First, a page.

FORT RUCKER, Ala. -- Literature is a popular escape from daily stress, and facilitators of an upcoming program hope to provide an opportunity for Soldiers and veterans to decompress and form new bonds using reading.

The program, Literature and the Veteran Experience, begins Aug. 29 at 5:30 p.m. in the Center Library.

"Literature and the Veteran Experience is a program intended to provide veterans and active-duty members an environment where they can discuss various reading selections, share experiences and connect with other veterans," Jodi Wilcox, Center Library reference librarian, said. "Attendees will have the chance to discuss readings, chosen from a list of titles, to include a novel, short fiction, poetry, letters and personal accounts, and share the insights and ideas prompted by the reading.

"Attendees are welcome to create connections between their own personal experience and others, but they will not be pressured to share their experiences," she added.

Registration is open to active-duty Soldiers and veterans, and limited to the first 15 participants. Refreshments will be provided.

The program is co-hosted by the Center Library and the Alabama Humanities Foundation.

"It was important for Center Library to host this event for our veterans and active duty members to provide an opportunity to connect with others who have had similar encounters," Wilcox said. "Veterans often feel isolated, as society outside the military often fails to understand or properly support those within the military. This program offers current and former soldiers an opportunity to share stories, discuss life and to explore topics of interest to them, without the danger of being misunderstood."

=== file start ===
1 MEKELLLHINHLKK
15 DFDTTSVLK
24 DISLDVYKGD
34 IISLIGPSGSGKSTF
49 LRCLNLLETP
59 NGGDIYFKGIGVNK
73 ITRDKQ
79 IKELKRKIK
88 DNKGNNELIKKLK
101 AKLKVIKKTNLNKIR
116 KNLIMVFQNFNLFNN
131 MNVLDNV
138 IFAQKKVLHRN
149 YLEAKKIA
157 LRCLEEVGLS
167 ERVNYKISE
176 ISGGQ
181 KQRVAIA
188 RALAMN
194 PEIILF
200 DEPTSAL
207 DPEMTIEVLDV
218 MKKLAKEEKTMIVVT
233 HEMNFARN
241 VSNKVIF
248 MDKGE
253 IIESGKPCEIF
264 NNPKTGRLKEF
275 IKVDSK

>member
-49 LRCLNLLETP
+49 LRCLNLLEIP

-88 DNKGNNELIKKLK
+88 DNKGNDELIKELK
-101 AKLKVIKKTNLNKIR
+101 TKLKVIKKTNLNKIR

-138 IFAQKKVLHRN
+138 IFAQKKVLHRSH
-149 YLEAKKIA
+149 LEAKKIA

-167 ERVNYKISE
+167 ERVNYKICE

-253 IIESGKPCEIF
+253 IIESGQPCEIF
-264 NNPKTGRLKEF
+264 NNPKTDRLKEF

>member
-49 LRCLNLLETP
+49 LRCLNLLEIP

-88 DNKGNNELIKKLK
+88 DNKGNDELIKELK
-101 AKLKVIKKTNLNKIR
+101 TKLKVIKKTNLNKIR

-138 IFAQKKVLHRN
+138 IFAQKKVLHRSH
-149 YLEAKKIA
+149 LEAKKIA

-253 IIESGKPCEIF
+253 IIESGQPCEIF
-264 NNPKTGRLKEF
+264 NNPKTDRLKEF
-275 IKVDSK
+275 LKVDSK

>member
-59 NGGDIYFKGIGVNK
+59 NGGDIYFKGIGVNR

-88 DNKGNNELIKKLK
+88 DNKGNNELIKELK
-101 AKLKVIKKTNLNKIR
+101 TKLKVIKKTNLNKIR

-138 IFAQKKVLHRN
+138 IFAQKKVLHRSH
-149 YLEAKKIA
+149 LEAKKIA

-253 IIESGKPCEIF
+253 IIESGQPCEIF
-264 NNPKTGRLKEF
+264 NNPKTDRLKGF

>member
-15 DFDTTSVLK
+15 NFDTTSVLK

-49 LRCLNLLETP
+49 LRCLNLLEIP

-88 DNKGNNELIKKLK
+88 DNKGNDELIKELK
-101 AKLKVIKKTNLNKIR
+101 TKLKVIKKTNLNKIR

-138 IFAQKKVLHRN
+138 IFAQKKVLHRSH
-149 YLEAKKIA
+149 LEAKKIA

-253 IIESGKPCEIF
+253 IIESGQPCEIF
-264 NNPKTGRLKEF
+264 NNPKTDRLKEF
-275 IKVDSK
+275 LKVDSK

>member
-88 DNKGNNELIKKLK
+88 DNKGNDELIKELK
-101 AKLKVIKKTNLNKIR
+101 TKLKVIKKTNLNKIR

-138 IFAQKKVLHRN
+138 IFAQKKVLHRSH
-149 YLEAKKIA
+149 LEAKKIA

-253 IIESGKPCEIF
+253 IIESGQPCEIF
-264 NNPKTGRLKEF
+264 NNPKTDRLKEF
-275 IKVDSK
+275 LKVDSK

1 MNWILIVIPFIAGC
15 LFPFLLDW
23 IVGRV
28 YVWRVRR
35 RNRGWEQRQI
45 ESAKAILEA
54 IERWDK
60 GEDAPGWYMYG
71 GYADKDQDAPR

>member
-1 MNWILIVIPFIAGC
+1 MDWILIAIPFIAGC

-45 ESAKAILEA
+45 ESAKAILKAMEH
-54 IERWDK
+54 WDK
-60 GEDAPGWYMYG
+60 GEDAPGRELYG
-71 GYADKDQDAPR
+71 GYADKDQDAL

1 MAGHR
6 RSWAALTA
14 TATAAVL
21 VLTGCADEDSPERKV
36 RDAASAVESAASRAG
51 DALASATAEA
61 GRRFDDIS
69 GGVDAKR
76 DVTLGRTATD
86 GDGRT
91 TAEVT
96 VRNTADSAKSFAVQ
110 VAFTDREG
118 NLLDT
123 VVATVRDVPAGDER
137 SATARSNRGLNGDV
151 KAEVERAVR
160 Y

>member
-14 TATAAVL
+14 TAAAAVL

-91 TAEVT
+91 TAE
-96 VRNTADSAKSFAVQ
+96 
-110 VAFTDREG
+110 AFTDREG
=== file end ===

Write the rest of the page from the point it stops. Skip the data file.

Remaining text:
According to Wilcox, the discussion will be led by Army veteran Gilbert Liddell.

"Veterans, retirees and active-duty Soldiers who have served a tour might not feel comfortable talking about their experiences with civilians or others who have not been in combat or war," she said. "This program offers the opportunity for these individuals to create connections with those who understand and have been through similar circumstances.

"Literature can offer a chance for veterans, retirees and Soldiers to discuss how their stories are similar to the readings," she added. "When people have been through traumatic situations, it helps them to know that they're not alone. Literature can sometimes give people the words necessary to discuss or process hard things. And, sometimes, it is just fun to read stories and discuss them with friends."

Individuals interested in attending the program need only bring an open mind, Wilcox said.

"Soldiers and veterans who attend will not be pressured or expected to share their stories," she said. "This program is not intended to be a therapy session or a class, but an opportunity for them to make meaningful connections through exploration of literature.

"Those who do not feel comfortable attending the meeting, but would like to still share their stores may call me to get the contact information of the facilitator," she added.

For more information about the program or to register, call 255-3885 or visit the Center Library.